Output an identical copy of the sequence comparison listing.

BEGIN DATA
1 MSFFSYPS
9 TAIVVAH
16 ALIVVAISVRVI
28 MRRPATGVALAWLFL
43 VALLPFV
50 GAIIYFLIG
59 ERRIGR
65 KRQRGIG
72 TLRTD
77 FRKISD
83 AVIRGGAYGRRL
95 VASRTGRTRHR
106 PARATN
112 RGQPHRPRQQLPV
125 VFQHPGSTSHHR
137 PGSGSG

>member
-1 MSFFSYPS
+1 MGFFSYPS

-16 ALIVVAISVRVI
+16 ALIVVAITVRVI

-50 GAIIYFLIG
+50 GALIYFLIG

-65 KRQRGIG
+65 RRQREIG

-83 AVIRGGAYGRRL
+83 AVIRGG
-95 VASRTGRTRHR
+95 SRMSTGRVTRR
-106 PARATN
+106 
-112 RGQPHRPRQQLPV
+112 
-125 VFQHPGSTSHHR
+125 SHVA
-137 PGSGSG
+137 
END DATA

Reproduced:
1 MSFFSYPS
9 TAIVVAH
16 ALIVVAISVRVI
28 MRRPATGVALAWLFL
43 VALLPFV
50 GAIIYFLIG
59 ERRIGR
65 KRQRGIG
72 TLRTD
77 FRKISD
83 AVIRGGAYGRRL
95 VASRTGRTRHR
106 PARATN
112 RGQPHRPRQQLPV
125 VFQHPGSTSHHR
137 PGSGSG

>member
-1 MSFFSYPS
+1 MGFFSYPS

-16 ALIVVAISVRVI
+16 ALIVVAITVRVI

-50 GAIIYFLIG
+50 GALIYFLIG

-65 KRQRGIG
+65 RRQREIG

-83 AVIRGGAYGRRL
+83 AVIRGG
-95 VASRTGRTRHR
+95 SRMSTGRVTRR
-106 PARATN
+106 
-112 RGQPHRPRQQLPV
+112 
-125 VFQHPGSTSHHR
+125 SHVA
-137 PGSGSG
+137 